get your facts straight before you try to evangelize on this issue. Marriages between two non-Catholics who are otherwise free to marry are presumed valid until proven otherwise. You are probably not in a position to advise someone in their particular marriage situation unless you are the priest who is receiving them into the church and has interviewed them to ascertain all the facts surrounding their marriage. Yes if he was divorced and has since remarried, with the first wife still living, there may be an issue, but that is for the priest to determine. You serve him best by getting him to see the priest.
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  #4  
Old Dec 28, '11, 9:41 am
Barbkw Barbkw is offline
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Default Re: Divorce and celibacy

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Originally Posted by mathematoons View Post
I'm trying to evangelize to a man who is on his second marriage.
Being that divorce is so widely practiced, I've wondered that same thing about the conversion process.

The non-Catholic Christian man whom I have conversations with about Scripture, he has three children. Two from his second wife and one from his first.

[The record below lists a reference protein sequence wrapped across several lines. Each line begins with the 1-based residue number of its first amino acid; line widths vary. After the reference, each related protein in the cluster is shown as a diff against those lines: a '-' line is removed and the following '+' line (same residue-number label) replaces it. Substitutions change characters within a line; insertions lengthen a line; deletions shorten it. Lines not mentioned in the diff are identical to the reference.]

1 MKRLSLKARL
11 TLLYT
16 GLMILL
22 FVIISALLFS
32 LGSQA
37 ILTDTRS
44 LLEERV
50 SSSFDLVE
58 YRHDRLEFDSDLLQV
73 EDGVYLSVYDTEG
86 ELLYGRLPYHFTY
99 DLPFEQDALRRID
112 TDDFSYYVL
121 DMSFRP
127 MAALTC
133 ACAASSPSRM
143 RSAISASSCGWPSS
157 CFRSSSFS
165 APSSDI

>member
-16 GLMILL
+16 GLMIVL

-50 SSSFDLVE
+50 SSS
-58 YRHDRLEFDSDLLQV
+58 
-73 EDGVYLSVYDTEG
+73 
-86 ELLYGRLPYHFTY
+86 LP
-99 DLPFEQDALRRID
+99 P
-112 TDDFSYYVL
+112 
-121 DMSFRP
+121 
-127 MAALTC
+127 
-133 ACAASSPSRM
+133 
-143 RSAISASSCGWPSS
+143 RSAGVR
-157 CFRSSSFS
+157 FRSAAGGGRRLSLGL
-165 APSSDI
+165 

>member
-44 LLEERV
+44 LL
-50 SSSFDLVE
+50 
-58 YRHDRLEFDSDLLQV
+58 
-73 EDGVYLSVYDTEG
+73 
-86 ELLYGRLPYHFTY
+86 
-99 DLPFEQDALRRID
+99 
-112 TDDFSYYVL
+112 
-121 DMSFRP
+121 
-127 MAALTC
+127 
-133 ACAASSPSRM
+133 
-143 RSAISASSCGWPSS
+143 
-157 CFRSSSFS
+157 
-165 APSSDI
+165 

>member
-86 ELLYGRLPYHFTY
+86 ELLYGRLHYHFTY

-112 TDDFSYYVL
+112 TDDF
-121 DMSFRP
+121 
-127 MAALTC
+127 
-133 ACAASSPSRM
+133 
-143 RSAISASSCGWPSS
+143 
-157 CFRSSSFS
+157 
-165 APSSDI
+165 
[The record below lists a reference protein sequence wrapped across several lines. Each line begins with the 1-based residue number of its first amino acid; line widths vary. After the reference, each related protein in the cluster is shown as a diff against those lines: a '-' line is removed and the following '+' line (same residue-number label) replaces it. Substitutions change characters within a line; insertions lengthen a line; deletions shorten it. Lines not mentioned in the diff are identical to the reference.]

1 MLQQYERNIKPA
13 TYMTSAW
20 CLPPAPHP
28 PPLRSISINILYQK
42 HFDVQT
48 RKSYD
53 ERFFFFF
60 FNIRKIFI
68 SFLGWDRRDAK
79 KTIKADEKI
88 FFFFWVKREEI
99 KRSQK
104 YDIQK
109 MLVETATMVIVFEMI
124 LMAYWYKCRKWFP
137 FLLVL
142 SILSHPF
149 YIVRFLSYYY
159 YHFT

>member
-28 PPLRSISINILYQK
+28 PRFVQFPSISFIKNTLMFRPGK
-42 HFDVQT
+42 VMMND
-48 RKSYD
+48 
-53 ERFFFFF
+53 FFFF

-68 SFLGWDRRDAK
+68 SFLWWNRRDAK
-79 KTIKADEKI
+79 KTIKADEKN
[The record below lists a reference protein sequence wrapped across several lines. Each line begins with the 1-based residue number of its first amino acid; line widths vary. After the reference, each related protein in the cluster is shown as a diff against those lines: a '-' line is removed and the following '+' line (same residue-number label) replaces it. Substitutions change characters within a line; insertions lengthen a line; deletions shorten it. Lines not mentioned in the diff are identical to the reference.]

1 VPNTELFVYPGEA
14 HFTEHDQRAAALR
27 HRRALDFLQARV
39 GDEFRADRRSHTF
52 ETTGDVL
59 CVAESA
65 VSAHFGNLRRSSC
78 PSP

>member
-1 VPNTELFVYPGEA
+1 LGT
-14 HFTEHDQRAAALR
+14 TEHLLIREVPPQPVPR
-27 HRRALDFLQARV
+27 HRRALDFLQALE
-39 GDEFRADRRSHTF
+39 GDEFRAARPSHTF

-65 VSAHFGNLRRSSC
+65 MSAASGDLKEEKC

I foresee this man possibly studying himself into Catholicism only to be hit with the consequences and implications of his remarriage.
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  #5  
Old Dec 28, '11, 9:43 am
mathematoons mathematoons is offline
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Default Re: Divorce and celibacy

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Originally Posted by puzzleannie View Post
Yes if he was divorced and has since remarried, with the first wife still living, there may be an issue, but that is for the priest to determine. You serve him best by getting him to see the priest.
But that's exactly my problem. He doesn't even want to consider the Catholic faith for that reason.
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  #6  
Old Dec 28, '11, 9:51 am
catharina catharina is offline
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Default Re: Divorce and celibacy

Quote:
Originally Posted by puzzleannie View Post
get your facts straight before you try to evangelize on this issue. Marriages between two non-Catholics who are otherwise free to marry are presumed valid until proven otherwise. You are probably not in a position to advise someone in their particular marriage situation unless you are the priest who is receiving them into the church and has interviewed them to ascertain all the facts surrounding their marriage. Yes if he was divorced and has since remarried, with the first wife still living, there may be an issue, but that is for the priest to determine. You serve him best by getting him to see the priest.